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Max Ernst (1891-1976)
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Max Ernst (1891-1976)

Le Couple (L'Accolade)

Details
Max Ernst (1891-1976)
Le Couple (L'Accolade)
signed 'max ernst' (lower right)
oil on canvas
28 ¾ x 21 3/8 in. (73 x 54.4 cm.)
Painted in 1924.
Provenance
Paul Eluard, Paris.
Roland Penrose, London (acquired from the above, 27 June 1938).
Galerie Georges Moos, Geneva (by 1956).
Aram D. Mouradian, Paris.
Comte René Boël, Brussels.
Mme Jean (Margaret) Krebs, Brussels (by 1967).
Private collection, Europe; sale, Sotheby's, London, 8 December 1997, lot 20.
Acquired at the above sale by the present owner.
Literature
P. Waldberg, Max Ernst, Paris, 1958, p. 40 (illustrated).
J. Russell, Max Ernst: Life and Work, New York, 1967, p. 349, no. 23 (illustrated).
U.M. Schneede, Max Ernst, Stuttgart, 1972, p. 63, no. 108 (illustrated).
W. Spies, Max Ernst: Collagen, Inventar und Widerspruch, Cologne, 1974, p. 121 (dated 1923-1924).
De spectator, 1975, 5/11.
W. Spies, S. Metken and G. Metken, Max Ernst: Oeuvre-katalog, Werke, 1906-1925, Cologne, 1975, p. 345, no. 664 (illustrated).
R. Passeron, Phaidon Encyclopedia of Surrealism, New York, 1978, p. 161 (illustrated in color).
J.-C. Gateau, Paul Eluard et la peinture surréaliste (1910-1939), Geneva, 1982, p. 359, no. 45 (dated 1923).
R. Hoozee, Vlaams expressionisme in Europese Context, 1900-1930, Ghent, 1990, p. 355, no. 276 (illustrated).
G. Diehl, Max Ernst, New York, 1991, p. 12 (illustrated in color on the cover).
P. Gurdjian, Femmes, chefs-d'oeuvre, Paris, 1991.
W. Spies, Max Ernst: Rétrospective, exh. cat., Musée national d'art moderne, Centre Georges Pompidou, Paris, 1991, p. 387, no. 80 (illustrated in color, p. 124).
E. Quinn, Max Ernst, Cologne, 1997, p. 122, no. 134 (illustrated in color).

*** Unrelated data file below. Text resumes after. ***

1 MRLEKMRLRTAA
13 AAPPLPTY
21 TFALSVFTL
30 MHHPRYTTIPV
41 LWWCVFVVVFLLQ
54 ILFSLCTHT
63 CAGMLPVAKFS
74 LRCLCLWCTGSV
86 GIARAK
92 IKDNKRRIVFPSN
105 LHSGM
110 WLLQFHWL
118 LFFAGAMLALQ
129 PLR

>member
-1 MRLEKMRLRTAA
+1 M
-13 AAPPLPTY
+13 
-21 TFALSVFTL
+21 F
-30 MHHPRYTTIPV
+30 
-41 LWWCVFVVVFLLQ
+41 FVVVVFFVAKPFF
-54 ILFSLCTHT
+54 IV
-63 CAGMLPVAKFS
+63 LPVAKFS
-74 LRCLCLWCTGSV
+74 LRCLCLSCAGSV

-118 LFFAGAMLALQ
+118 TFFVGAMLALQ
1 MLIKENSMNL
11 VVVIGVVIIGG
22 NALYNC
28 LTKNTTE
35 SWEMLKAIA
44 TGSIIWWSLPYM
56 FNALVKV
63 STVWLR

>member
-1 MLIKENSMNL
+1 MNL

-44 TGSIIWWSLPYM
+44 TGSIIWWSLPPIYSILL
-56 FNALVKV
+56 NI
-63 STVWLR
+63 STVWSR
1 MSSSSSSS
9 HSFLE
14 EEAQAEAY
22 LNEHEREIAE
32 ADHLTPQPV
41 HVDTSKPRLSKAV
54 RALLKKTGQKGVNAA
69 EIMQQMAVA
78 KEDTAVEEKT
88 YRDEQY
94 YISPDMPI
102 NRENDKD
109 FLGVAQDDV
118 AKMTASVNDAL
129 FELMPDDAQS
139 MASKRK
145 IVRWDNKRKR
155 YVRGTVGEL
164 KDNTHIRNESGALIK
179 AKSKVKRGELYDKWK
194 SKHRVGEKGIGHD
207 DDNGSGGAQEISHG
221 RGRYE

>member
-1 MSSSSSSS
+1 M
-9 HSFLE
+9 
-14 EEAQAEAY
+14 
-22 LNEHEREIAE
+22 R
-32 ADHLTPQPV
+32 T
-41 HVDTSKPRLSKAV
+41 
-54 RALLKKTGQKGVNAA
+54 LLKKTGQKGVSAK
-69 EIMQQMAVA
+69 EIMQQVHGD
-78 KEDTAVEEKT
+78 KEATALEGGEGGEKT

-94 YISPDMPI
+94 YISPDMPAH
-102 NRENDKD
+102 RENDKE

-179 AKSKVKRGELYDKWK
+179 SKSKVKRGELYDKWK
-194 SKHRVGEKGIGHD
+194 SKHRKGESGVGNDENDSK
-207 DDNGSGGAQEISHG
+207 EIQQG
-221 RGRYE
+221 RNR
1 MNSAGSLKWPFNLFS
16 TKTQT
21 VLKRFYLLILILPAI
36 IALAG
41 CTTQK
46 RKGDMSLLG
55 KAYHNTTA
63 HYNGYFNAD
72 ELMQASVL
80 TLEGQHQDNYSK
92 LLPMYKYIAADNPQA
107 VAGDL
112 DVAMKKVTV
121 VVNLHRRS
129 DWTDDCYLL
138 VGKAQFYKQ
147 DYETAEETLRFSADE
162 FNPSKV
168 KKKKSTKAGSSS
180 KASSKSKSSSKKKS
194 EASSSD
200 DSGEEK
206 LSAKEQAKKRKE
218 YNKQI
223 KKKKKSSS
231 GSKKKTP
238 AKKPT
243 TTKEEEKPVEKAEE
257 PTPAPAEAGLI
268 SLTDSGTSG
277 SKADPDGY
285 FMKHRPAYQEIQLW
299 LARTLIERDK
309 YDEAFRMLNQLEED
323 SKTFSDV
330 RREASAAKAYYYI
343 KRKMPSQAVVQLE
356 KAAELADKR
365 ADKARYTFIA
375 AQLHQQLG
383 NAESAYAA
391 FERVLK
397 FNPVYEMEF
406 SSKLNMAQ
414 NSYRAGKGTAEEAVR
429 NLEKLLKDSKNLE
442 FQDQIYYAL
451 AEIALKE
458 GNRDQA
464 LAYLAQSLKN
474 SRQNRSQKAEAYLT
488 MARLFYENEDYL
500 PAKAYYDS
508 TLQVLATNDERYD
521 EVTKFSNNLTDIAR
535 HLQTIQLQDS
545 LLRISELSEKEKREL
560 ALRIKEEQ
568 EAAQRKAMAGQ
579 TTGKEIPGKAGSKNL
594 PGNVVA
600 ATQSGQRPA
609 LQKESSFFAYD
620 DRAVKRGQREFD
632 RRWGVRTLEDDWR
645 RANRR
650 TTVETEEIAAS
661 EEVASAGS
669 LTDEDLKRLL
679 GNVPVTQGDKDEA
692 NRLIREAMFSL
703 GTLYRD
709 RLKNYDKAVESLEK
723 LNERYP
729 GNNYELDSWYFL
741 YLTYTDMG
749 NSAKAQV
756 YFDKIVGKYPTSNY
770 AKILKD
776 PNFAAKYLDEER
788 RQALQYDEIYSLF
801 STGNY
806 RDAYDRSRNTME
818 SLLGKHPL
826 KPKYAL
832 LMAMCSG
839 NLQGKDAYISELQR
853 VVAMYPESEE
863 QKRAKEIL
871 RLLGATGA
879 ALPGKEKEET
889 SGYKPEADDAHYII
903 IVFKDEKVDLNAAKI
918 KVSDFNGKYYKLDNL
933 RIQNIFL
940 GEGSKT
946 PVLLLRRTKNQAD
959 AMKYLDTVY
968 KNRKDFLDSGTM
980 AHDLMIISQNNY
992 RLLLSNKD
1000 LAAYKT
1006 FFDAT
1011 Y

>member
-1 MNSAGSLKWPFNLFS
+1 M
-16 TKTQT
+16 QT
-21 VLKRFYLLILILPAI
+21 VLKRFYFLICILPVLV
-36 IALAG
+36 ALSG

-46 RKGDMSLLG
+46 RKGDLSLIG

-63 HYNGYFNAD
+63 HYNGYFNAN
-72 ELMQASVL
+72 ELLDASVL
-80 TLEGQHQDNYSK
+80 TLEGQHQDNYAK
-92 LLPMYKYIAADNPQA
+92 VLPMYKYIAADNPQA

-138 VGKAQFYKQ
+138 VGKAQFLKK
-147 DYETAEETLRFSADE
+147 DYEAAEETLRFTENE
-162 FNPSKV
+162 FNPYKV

Exhibited
The London Gallery, Ltd., Max Ernst, December 1938-January 1939, p. 3, no. 15 (dated 1923).
San Francisco Museum of Art, 20th Century German Paintings, January 1940, no. 1038.
Kunsthalle Bern, Max Ernst, August-September 1956, no. 17 (dated 1923).
Northampton, Massachusetts, Smith College Museum of Art, 1963 (on loan).
Brussels, Deutsche Bibliothek, Peinture allemande du vingtie'me sie'cle dans les collections prive´es en Belgique, November-December 1966, no. 24.
Humblebaek, Louisiana Museum and Brussels, Palais des Beaux-Arts, Six peintres surréalistes: Dalí, Delvaux, Ernst, Magritte, Miró, Tanguy, March-June 1967, nos. 17 and 28 (illustrated).
Stuttgart, Württembergischer Kunstverein, Max Ernst: Gemälde, Plastiken, Collagen, Frottagen, Bücher, January-March 1970, p. 147, no. 13 (illustrated, p. 98).
Bordeaux, Galerie des Beaux-Arts, Surréalisme, May-September 1971, p. 61, no. 83 (illustrated, p. 60).
Munich, Haus der Kunst and Paris, Musée des arts décoratifs, Der Surrealismus, 1922-1942, March-September 1972, nos. 152 and 146 (illustrated).
New York, The Solomon R. Guggenheim Museum and Paris, Grand Palais, Max Ernst: A Retrospective, February-August 1975, p. 113, no. 81 (illustrated) and p. 160, no. 108 (illustrated, p. 59).
Antwerp, Société B.P., Hommage au surréalisme, 1975, no. 25 (illustrated).
Stad Mechelen, Cultureel Centrum Burgemeester Antoon Spinoy, Kunst in Europa, 1920-1960, Een Confrontatie, September-November 1976, no. 54.
Munich, Haus der Kunst and Nationalgalerie Berlin, Max Ernst: Retrospektive, February-July 1979, p. 241, no. 79 (illustrated).
Kunsthalle Frankfurt and Stuttgart, Württembergischer Kunstverein, Kunstgebäude 100 Anniversaire, 1991, no. 13.
Stuttgart, Staatsgalerie and Dusseldorf, Kunstsammlung Nordrhein-Westfalen, Max Ernst: A Retrospective, May-November 1991, p. 376, no. 80 (illustrated in color, p. 124).